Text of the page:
Jason Stipp: I'm Jason Stipp for Morningstar.
Following a pretty good employment report from March, Morningstar's Bob Johnson has had some time to pull out some longer-term themes that he is seeing in the employment market. He is here to talk about those today.
Thanks for joining me, Bob.
Bob Johnson: Great to be here.
Stipp: So you said that you looked through the report, you spent some time with it, and you formulated a list of some pluses and some minuses that you see in the job market. I always like to get the bad news out of the way first.
When I was speaking with Vishnu about the report, he mentioned we might see some very short-term headwinds with supply chain disruptions because of the disaster in Japan, for example, could be a short-term headwind we should keep on our radar.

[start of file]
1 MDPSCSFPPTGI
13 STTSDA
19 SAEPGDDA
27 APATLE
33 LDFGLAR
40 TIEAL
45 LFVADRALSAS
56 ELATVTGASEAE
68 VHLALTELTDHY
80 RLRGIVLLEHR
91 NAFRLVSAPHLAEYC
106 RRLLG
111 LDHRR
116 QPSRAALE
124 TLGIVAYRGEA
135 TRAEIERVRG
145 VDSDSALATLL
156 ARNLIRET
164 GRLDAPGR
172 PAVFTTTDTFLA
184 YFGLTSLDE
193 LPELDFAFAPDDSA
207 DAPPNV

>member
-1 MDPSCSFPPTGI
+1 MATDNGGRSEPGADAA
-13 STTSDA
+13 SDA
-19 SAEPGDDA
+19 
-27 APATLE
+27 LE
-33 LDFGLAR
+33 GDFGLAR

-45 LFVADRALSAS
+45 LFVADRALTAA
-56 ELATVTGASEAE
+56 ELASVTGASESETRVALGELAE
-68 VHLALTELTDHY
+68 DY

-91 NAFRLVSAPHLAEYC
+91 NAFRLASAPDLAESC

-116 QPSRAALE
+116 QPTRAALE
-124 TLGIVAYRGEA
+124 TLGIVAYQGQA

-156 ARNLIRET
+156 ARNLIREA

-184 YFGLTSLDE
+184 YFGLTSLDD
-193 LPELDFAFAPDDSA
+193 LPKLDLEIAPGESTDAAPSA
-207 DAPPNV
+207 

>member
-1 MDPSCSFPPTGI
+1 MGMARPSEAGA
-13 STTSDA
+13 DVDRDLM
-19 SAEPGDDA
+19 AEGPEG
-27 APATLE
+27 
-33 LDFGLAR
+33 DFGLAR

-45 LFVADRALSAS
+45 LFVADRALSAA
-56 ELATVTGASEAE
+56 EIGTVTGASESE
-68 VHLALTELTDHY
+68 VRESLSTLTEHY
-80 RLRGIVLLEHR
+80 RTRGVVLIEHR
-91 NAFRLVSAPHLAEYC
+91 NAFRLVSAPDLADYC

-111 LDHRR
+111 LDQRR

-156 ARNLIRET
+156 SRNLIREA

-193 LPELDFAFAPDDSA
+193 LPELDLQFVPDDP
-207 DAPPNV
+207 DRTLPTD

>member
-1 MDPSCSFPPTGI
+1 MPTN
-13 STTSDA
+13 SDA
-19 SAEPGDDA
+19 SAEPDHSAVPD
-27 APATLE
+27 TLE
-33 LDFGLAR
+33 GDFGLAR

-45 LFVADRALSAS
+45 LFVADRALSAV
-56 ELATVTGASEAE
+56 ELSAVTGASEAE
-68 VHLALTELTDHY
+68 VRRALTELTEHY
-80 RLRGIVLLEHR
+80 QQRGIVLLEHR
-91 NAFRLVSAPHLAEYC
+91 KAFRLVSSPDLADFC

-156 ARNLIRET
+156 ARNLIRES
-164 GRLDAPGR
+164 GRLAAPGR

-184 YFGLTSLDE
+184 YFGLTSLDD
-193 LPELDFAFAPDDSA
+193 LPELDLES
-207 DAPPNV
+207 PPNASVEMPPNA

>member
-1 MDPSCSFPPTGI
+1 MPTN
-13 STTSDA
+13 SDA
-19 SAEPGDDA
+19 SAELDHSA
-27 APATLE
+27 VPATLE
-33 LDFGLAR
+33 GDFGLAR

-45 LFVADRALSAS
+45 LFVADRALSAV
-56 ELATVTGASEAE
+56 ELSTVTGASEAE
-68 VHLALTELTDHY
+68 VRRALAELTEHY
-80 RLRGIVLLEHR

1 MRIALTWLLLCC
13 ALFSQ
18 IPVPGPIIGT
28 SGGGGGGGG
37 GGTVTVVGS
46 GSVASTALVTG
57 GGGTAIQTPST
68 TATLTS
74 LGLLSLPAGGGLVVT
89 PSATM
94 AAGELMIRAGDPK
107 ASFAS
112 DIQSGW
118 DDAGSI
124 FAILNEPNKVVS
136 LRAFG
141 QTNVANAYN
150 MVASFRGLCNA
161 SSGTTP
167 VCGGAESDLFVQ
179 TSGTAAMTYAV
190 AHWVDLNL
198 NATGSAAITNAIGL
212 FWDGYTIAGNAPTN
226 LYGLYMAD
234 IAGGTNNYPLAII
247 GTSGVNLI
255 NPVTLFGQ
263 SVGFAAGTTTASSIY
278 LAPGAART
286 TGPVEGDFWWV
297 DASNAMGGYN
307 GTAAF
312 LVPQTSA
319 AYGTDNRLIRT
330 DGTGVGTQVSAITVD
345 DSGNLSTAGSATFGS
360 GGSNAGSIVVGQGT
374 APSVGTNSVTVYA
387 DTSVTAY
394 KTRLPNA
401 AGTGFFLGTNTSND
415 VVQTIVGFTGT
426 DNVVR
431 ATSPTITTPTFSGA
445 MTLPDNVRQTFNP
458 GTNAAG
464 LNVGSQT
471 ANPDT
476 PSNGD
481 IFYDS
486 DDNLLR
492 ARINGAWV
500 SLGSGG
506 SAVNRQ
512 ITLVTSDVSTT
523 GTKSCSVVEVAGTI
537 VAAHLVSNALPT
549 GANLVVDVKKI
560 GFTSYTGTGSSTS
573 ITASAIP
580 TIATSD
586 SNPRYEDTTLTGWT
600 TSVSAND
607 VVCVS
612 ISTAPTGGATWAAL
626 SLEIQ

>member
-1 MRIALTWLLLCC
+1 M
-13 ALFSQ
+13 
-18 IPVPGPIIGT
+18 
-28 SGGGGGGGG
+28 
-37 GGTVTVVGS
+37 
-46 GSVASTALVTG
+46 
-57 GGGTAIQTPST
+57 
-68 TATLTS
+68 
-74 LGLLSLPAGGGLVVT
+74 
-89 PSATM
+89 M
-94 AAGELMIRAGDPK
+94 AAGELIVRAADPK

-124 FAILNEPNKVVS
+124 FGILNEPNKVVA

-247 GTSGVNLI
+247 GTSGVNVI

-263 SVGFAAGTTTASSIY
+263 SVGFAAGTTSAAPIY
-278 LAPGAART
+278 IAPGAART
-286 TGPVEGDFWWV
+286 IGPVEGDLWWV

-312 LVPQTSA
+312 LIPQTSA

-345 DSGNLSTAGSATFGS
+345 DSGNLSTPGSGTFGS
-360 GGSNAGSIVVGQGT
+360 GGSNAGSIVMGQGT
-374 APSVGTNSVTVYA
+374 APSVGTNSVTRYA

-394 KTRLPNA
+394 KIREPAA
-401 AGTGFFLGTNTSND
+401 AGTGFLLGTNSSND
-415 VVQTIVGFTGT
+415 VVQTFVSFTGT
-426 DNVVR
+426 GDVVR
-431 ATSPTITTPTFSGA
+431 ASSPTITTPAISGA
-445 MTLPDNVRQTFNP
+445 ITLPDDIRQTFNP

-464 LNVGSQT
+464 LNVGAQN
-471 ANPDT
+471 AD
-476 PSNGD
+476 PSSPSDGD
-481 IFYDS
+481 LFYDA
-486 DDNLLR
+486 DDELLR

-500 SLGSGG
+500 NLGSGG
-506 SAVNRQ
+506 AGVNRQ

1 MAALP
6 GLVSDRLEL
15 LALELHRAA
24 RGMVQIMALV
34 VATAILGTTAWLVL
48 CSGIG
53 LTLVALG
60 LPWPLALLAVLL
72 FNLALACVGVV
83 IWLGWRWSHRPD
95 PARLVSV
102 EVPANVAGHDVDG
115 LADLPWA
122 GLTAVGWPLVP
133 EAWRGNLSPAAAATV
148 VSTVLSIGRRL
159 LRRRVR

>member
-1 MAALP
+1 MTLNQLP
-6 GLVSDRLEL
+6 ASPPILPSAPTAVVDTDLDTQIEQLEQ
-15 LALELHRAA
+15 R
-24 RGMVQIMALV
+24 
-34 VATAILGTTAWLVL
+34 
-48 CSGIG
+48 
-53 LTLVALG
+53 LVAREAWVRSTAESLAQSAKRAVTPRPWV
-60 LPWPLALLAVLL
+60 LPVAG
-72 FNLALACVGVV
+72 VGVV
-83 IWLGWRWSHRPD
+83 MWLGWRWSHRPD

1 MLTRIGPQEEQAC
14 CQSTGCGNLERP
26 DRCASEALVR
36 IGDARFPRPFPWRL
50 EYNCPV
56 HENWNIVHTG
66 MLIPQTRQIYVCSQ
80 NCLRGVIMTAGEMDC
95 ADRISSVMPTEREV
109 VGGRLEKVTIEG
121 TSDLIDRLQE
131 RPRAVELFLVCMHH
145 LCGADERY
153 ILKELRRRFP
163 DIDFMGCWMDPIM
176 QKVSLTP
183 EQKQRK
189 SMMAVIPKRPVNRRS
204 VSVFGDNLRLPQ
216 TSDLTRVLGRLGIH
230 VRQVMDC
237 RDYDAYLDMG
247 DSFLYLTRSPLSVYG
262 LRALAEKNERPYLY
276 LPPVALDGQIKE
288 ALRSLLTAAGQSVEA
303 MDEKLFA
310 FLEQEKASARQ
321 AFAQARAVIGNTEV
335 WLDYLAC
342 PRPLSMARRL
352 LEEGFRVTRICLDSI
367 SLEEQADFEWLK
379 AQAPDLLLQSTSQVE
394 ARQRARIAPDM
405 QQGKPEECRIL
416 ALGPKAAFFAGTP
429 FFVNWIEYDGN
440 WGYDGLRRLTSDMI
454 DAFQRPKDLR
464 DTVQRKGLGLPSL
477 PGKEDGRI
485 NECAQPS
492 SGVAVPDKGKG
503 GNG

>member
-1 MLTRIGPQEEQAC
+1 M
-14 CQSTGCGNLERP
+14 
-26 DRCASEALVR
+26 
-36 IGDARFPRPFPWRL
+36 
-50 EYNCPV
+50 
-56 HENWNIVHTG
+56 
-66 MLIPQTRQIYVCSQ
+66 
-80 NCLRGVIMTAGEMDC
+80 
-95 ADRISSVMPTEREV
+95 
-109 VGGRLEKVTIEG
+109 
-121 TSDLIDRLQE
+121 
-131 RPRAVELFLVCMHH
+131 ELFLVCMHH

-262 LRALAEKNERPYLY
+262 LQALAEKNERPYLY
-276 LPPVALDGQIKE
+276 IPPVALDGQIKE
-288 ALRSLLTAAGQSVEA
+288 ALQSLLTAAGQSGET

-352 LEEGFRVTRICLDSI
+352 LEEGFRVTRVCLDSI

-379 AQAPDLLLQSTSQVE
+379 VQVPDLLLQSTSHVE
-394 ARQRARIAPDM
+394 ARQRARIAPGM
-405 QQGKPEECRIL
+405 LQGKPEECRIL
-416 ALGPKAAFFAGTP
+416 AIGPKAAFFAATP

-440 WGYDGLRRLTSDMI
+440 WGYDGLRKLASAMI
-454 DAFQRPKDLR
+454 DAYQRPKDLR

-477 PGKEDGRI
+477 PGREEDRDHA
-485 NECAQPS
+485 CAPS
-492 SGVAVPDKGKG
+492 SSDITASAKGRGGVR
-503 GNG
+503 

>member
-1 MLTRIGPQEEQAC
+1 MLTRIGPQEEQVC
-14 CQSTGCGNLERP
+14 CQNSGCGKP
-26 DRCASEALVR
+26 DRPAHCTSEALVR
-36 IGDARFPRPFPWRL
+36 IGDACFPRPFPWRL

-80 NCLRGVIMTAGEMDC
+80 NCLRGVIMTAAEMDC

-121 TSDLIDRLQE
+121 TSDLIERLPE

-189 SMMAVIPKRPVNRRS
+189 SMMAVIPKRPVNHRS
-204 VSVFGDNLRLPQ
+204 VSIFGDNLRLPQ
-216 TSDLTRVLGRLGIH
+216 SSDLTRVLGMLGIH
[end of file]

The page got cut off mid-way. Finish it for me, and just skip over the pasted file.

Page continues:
You have a couple of other ideas. What are you seeing that might put a little bit of a cap on employment right now?
Johnson: Well, I think one of the bigger things out there might be some of the merger and acquisition activity, and certainly as corporations have built up cash on their balance sheets, they have spent some of it on manufactured goods, but they have also spent a great deal of that cash on mergers and acquisitions.
Unfortunately, one of the things they do in merger and acquisition, the first thing they talk about is, "well, what are the synergies of that." Unfortunately, that's code for "how many people can we lay off?" And ... you've got the AT&T and T-Mobile deal going on, a lot of very, very big deals, where it's just obvious that there are going to have to be some cuts in labor. You can't put the two companies together without cuts and labor and distribution cost, the deals don't make any sense.
Stipp: So when you do look at the weekly claims data, though, do you see any indication that we're seeing more layoffs right now?
Johnson: Right now we're in a great shape, and the Challenger Gray report would say the same. Right now in terms of the unemployment claims, we're back down to almost a number that I would call normal.